Objective 1.1 – Tools and Summary

Well, that one objective dealt with. Just another 30 odd to go.

Don’t forget that reading is not everything, you need to have done as much of this stuff as possible.

There are links to VMware’s product documentation throughout, be sure to be familiar with it as the language and methods that they use there should be the same as you’ll find in the VCAP exam – I hope.

Objective 1.1 – Analyse I/O Workloads

To put an application into a virtual environment you must first understand its I/O requirements to make sure that it will perform adequately on the storage that you have configured. This is very much like the process of determining how much CPU and Memory resource an application will need – it’s a necessary step. Of course you can miss it out and in the majority of cases that won’t be an issue but to keep your finger on capacity management  and to avoid possible problems it is best to follow a defined a repeatable set of steps.

It’s also useful to be able to profile the I/O workload of applications already on a virtual platform.

So, what do we need to know? Well although I have a fairly well-rounded set of skills, I am more of a Microsoft guy than a Unix guy. As such I’m better at looking at I/O on Windows systems than anything else. Obviously this is something that I need to address a bit but it’s not exactly in the scope of this post.

Kevin Kline, a SQL MVP, has a short video hosted here that is targeted at physical SQL servers – the kind of load you’re likely to want to do this with.

There’s also a good MS Technet article about determining the I/O requirements for Exchange 2003 that’s a useful read.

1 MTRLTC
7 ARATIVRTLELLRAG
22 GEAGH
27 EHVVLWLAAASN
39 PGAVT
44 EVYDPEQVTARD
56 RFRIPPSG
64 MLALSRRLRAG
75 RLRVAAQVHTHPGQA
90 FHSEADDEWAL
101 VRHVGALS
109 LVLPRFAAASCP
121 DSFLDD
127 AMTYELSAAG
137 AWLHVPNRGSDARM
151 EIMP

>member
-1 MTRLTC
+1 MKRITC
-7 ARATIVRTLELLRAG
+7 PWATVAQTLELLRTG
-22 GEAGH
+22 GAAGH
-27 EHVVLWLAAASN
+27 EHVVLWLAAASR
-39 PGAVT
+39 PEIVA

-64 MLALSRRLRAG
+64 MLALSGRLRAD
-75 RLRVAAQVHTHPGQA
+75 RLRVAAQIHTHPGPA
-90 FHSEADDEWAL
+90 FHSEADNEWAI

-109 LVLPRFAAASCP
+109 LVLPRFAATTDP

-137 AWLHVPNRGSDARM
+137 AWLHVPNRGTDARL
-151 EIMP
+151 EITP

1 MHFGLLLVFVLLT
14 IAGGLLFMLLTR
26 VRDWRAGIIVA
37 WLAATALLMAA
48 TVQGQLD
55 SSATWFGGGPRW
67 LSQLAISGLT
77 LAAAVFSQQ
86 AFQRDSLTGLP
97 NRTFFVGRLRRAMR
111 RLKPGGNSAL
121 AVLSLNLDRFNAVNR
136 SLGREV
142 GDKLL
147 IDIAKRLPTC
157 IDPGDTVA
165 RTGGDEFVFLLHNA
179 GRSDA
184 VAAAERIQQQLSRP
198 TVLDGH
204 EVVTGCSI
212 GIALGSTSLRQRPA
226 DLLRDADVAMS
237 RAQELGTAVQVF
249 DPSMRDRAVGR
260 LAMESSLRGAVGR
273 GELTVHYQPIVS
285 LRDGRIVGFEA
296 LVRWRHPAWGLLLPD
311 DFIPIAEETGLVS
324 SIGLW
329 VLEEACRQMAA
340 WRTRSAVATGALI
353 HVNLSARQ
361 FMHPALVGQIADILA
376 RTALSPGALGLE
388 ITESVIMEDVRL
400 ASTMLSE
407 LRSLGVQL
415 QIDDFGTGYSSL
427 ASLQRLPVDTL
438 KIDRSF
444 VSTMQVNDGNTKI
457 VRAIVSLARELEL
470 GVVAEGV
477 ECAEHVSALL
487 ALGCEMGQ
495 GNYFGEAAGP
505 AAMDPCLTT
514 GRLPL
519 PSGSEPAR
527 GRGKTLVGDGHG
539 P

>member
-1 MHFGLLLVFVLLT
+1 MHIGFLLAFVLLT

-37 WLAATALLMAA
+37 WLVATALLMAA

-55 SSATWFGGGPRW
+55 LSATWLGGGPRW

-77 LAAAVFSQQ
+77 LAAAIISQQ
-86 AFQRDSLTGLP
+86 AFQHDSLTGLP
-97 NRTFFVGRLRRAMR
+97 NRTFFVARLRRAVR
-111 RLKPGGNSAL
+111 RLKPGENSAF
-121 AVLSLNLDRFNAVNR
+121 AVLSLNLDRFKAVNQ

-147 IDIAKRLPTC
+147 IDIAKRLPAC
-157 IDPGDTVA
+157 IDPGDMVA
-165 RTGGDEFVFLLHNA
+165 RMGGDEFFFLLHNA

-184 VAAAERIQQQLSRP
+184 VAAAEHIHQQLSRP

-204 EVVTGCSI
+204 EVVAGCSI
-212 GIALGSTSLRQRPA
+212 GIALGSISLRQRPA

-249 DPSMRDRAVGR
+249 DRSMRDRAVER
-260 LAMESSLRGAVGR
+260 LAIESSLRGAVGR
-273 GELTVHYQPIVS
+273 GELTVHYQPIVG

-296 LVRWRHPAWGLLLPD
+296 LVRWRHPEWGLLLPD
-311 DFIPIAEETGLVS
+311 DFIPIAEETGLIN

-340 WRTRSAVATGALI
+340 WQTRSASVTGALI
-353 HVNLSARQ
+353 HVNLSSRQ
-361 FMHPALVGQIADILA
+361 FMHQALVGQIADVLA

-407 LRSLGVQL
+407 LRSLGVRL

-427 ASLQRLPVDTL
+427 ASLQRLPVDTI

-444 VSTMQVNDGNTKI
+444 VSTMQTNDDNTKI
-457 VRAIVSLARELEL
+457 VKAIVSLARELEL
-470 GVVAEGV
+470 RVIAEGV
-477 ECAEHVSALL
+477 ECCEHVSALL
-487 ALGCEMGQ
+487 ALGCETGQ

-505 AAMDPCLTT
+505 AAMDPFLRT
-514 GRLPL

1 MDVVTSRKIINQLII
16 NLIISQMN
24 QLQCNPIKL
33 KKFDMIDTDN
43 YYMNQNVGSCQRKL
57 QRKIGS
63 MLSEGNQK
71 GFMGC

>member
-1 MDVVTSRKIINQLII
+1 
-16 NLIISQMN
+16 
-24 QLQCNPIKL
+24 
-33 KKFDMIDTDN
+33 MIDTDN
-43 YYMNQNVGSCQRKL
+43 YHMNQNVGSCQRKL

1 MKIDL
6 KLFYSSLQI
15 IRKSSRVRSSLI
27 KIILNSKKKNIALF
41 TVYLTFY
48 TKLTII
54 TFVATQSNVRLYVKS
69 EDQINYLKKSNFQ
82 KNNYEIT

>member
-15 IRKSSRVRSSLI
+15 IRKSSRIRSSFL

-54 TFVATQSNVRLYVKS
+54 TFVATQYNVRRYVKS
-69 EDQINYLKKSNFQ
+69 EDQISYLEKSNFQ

Next up, I’d suggest having a look at SWAT. It’s Sun’s java based I/O monitoring tool.

Also, get to know vscsistats. Scott Drummonds (a guru in this area) has a VMware communities page that is a must read. Next, read the useful posts by Duncan Epping (YellowBricks), Gabrie van Zanten (Gabe’s Virtual World) and Gabe’s other post on making the output data Excel friendly.

Objective 1.1 – LUN Masking and PSA-related Commands

What is LUN masking? explains what LUN masking is in layman’s terms (in case you have a NAS only background). See Storage Masking? for the Yellow Bricks advice on LUN masking.

For an overview of PSA and commands, see VMware vSphere 4.1 PSA.

Also see the vSphere CLI guide, vSphere Command-Line Interface Installation and Reference Guide.

Objective 1.1 – vCenter Storage Filters

From the ESX Configuration Guide.

When you perform VMFS datastore management operations, vCenter Server uses default storage filters. The filters help you to avoid storage corruption by retrieving only the storage devices, or LUNs, that can be used for a particular operation. Unsuitable LUNs are not displayed for selection. You can turn off the filters to view all LUNs.

Before making any changes to the LUN filters, consult with the VMware support team. You can turn off the filters only if you have other methods to prevent LUN corruption.

Procedure

  1. In the vSphere Client, select Administration > vCenter Server Settings.
  2. In the settings list, select Advanced Settings.
  3. In the Key text box, type a key.
              1. Key                                                                     Filter Name
                config.vpxd.filter.vmfsFilter                                    VMFS Filter
                config.vpxd.filter.rdmFilter                                     RDM Filter
                config.vpxd.filter.SameHostAndTransportsFilter       Same Host and Transports Filter
                config.vpxd.filter.hostRescanFilter                           Host Rescan Filter
  4. NOTE If you turn off the Host Rescan Filter, your hosts continue to perform
    a rescan each time you present a new LUN to a host or a cluster.

  5. In the Value text box, type False for the specified key.
  6. Click Add.
  7. Click OK.

You are not required to restart the vCenter Server system.